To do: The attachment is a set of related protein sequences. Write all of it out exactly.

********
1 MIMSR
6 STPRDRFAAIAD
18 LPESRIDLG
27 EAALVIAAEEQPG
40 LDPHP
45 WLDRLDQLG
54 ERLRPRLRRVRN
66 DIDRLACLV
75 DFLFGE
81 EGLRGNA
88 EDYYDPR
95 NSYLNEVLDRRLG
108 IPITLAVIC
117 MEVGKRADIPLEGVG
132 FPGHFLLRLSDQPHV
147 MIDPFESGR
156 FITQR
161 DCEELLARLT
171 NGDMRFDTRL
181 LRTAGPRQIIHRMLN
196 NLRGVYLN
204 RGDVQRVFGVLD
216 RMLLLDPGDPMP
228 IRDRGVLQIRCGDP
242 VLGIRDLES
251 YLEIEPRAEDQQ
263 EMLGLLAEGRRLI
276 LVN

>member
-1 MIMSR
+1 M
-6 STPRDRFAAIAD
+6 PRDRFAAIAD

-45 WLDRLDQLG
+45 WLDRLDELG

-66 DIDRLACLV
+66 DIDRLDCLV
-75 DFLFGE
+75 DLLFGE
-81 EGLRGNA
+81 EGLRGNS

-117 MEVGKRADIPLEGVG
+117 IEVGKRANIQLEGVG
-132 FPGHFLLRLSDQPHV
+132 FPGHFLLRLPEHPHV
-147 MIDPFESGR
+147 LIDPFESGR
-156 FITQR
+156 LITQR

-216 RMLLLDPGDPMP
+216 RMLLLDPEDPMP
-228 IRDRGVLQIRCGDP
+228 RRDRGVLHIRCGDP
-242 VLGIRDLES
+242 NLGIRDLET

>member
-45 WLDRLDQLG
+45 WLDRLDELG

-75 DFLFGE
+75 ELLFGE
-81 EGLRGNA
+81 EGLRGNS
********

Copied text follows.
1 MIMSR
6 STPRDRFAAIAD
18 LPESRIDLG
27 EAALVIAAEEQPG
40 LDPHP
45 WLDRLDQLG
54 ERLRPRLRRVRN
66 DIDRLACLV
75 DFLFGE
81 EGLRGNA
88 EDYYDPR
95 NSYLNEVLDRRLG
108 IPITLAVIC
117 MEVGKRADIPLEGVG
132 FPGHFLLRLSDQPHV
147 MIDPFESGR
156 FITQR
161 DCEELLARLT
171 NGDMRFDTRL
181 LRTAGPRQIIHRMLN
196 NLRGVYLN
204 RGDVQRVFGVLD
216 RMLLLDPGDPMP
228 IRDRGVLQIRCGDP
242 VLGIRDLES
251 YLEIEPRAEDQQ
263 EMLGLLAEGRRLI
276 LVN

>member
-1 MIMSR
+1 M
-6 STPRDRFAAIAD
+6 PRDRFAAIAD

-45 WLDRLDQLG
+45 WLDRLDELG

-66 DIDRLACLV
+66 DIDRLDCLV
-75 DFLFGE
+75 DLLFGE
-81 EGLRGNA
+81 EGLRGNS

-117 MEVGKRADIPLEGVG
+117 IEVGKRANIQLEGVG
-132 FPGHFLLRLSDQPHV
+132 FPGHFLLRLPEHPHV
-147 MIDPFESGR
+147 LIDPFESGR
-156 FITQR
+156 LITQR

-216 RMLLLDPGDPMP
+216 RMLLLDPEDPMP
-228 IRDRGVLQIRCGDP
+228 RRDRGVLHIRCGDP
-242 VLGIRDLES
+242 NLGIRDLET

>member
-45 WLDRLDQLG
+45 WLDRLDELG

-75 DFLFGE
+75 ELLFGE
-81 EGLRGNA
+81 EGLRGNS